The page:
Hannah Graham went missing September 12, 2014. She was last seen in the early hours of the morning. Currently, Charlottesville Police have identified a person of interest. A quick check of all registered sex offenders in the area Hannah was last seen is shown here. Even though the person of interest is not registered as a sex offender, it should make every parent have a discussion about personal safety and security with their children - especially college-aged daughters.
Here’s some good information about online scams from the Internet Crime Complaint Center (IC3) run by the FBI and the National White Collar Crime Center. Under Top Scams I’ve selected some of the more frequent scams from the 2012 report. The full report is available HERE.
In 2012, the IC3 received 289,874 consumer complaints with an adjusted dollar loss of $525,441,101, which is an 8.3% increase in reported losses since 2011. Here’s how to recognize these scams and tips on not becoming the next victim. For each scam/fraud, I’ve included the phone number from the 2012 report linked above. When in doubt, search for information using your favorite Internet search engine. You’ll be surprised what pops up.
Top Scams and How To Not Be A Victim
The Scam: Auto Fraud - Page 8
In fraudulent vehicle sales, criminals attempt to sell vehicles they do not own. An attractive deal is created by advertising vehicles for sale on various online platforms at prices below market value. Often the fraudsters claim they must sell the vehicles quickly because they are relocating for work, being deployed by the military, or have a tragic family circumstance and are in need of money.
FBI Impersonation - Page 9
The names of various government agencies and high-ranking government officials have been used in spam attacks in an attempt to defraud consumers. Complaints that directly spoof the name of FBI Director Robert Mueller continue to make up a large part of the government impersonation e-mail scams. Those complaints include elements of Nigerian scam letters (also known as 419 scams) incorporating get-rich inheritance scenarios, bogus lottery winning notifications and occasional extortion threats.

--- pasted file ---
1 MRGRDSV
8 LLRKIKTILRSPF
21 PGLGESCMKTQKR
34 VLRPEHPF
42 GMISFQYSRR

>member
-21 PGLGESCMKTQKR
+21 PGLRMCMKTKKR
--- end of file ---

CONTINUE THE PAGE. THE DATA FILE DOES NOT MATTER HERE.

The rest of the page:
Intimidation/Extortion Scams - Page 10
Hit Man Scam - Page 12
The scam originated as a person sending an e-mail portraying himself as a hit man hired to kill the victim. The e-mail instructed the recipient to pay an amount of money to ensure the hit man did not carry out the death contract.
Scareware/Ransomware - Page 13
Extorting money from consumers by intimidating them with false claims pretending to be the federal government watching their Internet use and other intimidation tactics have evolved over the years to include some of the below highlighted scams.
Real Estate Fraud - Page 14
Romance Scams - Page 16
Perpetrators use the promise of love and romance to entice and manipulate online victims. A perpetrator scouts the Internet for victims, often finding them in chat rooms, on dating sites and even within social media networks. These individuals seduce
victims with small gifts, poetry, claims of common interest or the promise of constant companionship.
For 2012, the IC3 put together these overall statistics, which really tell the story of how much this kind of crime really costs.
Total complaints received: 289,874
Complaints reporting loss: 114,908
Total Loss: $525,441,110
Median dollar loss for those reporting a loss: $600.00
Average dollar loss overall: $1,813.00
Average dollar loss for those reporting loss: $4,573.00
While others sit and Monday-morning quarterback what the FBI and Cleveland Police did and did not do, let’s not lose sight of some valuable lessons for current and future cases involving the use of social media. DNA testing provides this lesson for us.
Many current and past cases are being solved as DNA testing becomes more sophisticated. New types of testing provides greater accuracy in identifying those responsible - testing that wasn’t available many times when the original crime occurred. Law enforcement agencies are resubmitting DNA samples, especially on cold cases where DNA can now be extracted from smaller samples. Over time, there is a greater chance that the suspect with the matching profile has been otherwise arrested elsewhere for an offense where DNA was collected, or that a family member has been identified who cooperates. Once a match is made, investigators can begin building the case.